I hate politics. I really do.
It brings out the contrary side of my nature; you know, that teenager-like side that refuses to agree with your parents no matter what they say?
It gives the undeserving far more than their alloted 15 minutes of fame. Oooh, here’s a new rule that will solve our budget issues in a few months – politicians (and pundits) who get more than 15 minutes of fame should be taxed for the excess.
It forces us to distill hugely complex problems into tweets/soundbites, which are decidedly not helpful. For example, from the right: Obama sucks. From the left: Republicans suck. From the middle: WTF is going on?
I spend a lot of time (too much) thinking about these issues on a macro level, worrying about lofty things like “society” and “our culture.” (Especially when egged on by my dad, who delights in forwarding me emails that he knows will get my blood pressure up. 🙂 ) I’m not sure why I do this. I’m not a politician, academic, journalist or celebrity foster mom. I’m just a gal from rural NH with delusions of grandeur. Clearly, I am blessed to have the time for this kind of thought; after all, I’m not out hunting boar or building a shack from pine needles.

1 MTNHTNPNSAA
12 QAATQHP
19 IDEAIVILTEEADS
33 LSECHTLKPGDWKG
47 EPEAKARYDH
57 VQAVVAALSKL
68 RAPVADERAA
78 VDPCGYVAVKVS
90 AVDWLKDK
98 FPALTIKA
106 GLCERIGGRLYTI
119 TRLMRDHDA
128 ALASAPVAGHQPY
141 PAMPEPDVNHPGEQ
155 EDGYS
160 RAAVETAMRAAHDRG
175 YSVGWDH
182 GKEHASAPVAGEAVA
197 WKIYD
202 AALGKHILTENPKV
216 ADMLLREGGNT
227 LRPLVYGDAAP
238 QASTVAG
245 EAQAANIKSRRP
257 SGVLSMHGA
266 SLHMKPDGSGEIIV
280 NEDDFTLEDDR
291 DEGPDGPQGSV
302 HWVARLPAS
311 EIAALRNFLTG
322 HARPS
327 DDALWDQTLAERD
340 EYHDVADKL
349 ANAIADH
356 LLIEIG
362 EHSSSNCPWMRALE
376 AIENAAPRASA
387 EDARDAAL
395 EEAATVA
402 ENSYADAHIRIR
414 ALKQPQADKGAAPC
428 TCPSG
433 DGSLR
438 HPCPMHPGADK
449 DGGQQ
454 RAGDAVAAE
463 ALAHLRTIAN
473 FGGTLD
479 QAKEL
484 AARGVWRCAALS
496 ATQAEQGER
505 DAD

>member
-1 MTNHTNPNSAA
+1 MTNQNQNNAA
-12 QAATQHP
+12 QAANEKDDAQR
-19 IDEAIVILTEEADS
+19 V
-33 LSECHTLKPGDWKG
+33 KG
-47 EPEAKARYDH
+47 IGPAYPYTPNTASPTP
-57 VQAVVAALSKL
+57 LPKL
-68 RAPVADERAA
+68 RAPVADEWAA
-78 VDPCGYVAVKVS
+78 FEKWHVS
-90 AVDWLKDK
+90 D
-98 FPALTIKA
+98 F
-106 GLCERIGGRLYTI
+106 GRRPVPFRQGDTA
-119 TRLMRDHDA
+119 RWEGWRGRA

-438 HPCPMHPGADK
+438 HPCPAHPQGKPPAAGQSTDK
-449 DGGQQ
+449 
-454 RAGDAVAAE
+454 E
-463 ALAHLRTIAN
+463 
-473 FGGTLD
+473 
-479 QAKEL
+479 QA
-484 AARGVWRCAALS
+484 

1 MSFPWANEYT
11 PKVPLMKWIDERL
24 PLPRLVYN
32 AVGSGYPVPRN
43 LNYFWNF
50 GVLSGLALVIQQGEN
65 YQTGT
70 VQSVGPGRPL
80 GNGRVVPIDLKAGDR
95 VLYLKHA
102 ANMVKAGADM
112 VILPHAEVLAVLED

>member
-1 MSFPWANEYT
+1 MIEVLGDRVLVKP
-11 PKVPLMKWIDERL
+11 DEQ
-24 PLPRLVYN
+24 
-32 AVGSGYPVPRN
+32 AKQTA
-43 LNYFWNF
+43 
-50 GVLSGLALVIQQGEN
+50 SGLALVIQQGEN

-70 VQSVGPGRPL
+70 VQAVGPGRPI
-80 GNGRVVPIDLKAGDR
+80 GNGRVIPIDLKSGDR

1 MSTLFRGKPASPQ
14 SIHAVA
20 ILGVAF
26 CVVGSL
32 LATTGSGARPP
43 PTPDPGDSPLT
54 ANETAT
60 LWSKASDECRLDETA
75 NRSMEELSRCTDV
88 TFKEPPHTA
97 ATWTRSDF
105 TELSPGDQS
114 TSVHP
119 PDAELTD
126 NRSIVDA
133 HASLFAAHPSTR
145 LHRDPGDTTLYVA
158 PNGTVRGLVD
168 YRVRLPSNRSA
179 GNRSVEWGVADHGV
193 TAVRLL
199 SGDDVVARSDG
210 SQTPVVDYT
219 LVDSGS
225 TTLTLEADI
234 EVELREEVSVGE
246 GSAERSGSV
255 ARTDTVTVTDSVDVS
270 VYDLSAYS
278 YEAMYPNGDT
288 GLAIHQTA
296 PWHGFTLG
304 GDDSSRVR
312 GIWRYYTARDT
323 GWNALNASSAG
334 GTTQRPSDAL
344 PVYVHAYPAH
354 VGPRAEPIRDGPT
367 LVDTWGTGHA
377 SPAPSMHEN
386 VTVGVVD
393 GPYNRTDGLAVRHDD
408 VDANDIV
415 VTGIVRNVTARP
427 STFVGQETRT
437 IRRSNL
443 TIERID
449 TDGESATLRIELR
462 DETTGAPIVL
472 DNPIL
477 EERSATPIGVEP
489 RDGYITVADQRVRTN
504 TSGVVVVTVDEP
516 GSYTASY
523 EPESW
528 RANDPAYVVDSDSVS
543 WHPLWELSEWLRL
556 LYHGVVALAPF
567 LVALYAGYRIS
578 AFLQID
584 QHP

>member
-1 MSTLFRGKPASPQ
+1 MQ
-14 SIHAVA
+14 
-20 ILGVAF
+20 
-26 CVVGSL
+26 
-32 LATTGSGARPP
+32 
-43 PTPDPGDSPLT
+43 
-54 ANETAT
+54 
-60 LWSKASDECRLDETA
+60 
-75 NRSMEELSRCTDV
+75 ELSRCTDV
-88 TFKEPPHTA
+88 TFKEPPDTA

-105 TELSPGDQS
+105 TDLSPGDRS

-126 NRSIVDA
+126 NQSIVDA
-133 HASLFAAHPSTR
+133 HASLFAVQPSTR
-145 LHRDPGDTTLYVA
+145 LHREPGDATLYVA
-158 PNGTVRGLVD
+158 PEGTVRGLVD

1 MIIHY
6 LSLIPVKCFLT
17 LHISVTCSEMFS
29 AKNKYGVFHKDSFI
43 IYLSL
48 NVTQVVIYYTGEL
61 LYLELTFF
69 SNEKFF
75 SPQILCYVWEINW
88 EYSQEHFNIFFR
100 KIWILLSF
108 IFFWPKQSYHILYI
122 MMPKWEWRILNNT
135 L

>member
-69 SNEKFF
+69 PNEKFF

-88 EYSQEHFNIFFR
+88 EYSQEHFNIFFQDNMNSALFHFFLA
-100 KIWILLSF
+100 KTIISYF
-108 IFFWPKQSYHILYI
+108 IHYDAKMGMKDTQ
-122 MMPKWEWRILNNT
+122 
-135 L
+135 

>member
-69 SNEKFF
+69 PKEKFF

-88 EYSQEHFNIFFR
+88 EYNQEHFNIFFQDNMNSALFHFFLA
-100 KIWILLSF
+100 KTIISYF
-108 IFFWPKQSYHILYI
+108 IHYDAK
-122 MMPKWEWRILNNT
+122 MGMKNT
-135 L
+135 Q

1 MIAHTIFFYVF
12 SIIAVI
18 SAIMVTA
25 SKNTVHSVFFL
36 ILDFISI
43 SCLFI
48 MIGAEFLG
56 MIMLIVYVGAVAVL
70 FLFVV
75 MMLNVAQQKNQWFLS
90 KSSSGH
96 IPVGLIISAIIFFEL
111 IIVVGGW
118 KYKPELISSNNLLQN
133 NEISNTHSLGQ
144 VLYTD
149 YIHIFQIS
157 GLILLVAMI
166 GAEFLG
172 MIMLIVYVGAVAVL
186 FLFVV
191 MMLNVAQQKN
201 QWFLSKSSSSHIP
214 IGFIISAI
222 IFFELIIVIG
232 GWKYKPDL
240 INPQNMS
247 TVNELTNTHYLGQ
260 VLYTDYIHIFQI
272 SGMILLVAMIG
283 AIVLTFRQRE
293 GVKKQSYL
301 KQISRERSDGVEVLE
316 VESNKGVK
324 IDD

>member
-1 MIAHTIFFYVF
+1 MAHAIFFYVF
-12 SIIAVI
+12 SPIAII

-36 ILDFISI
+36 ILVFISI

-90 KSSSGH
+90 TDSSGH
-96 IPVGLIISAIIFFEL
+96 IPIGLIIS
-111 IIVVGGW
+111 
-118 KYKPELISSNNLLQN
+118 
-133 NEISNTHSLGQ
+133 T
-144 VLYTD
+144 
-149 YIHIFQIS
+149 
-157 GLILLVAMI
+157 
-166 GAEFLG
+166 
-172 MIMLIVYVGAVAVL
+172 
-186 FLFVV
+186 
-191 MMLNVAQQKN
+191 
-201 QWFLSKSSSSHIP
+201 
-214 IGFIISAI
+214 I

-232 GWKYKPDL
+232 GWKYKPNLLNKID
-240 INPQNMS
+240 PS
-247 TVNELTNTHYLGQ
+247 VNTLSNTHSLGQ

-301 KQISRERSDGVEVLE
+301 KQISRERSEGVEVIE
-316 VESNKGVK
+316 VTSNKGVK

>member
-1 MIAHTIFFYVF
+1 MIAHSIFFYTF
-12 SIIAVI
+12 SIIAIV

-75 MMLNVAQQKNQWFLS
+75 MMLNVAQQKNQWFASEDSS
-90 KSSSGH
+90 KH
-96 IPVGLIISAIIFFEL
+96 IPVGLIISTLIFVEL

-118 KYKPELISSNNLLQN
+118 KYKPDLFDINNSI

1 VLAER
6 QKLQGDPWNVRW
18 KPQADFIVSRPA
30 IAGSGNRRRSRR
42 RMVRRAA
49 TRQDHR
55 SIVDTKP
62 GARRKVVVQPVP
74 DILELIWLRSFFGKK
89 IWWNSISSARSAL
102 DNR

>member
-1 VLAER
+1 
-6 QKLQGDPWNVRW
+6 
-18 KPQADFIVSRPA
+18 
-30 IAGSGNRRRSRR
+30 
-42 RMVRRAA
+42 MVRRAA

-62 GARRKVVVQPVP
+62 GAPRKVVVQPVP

Today in a meeting, I was expressing that I simply could not figure out how to take a large map of available parking and shrink it down to a business card size. I have been trying for weeks and can’t seem to make it work in my head. It’s a mental block, and it’s ridiculous. I can whip out a 34 page brochure like nobody’s business, but this little project is confounding me. One of my staff sweetly and jokingly said “You just can’t think small.” We all laughed, but I think she’s on to something.
Here are the facts:
I have one vote.
I am not a lobbyist.
I am not a lawmaker.
I am not a thought leader. There are probably 8 people who read this blog. (and I love each and every one of you!)
These facts clearly illustrate that I will not change the world anytime soon. I think it’s time to go back to striving for smaller victories. Time to use the brains and skills I’ve acquired to do some fruitful and useful work, instead of obsessing over faulty forwarded emails and the infuriating genius of Fox News. Time to focus in on what I actually have the power to change.
And unfortunately, time to realize that changing my dad’s mind about politics is a bigger job than I can handle, one that might require lobbyists. Love ya, Dad, even if you are misguided. 🙂
(addendum: while search for a funny photo/image to post with this entry, I came across these two books, which brightened my mood considerably. I think I know what I’m getting my Dad for Christmas. Both are available on Amazon.com)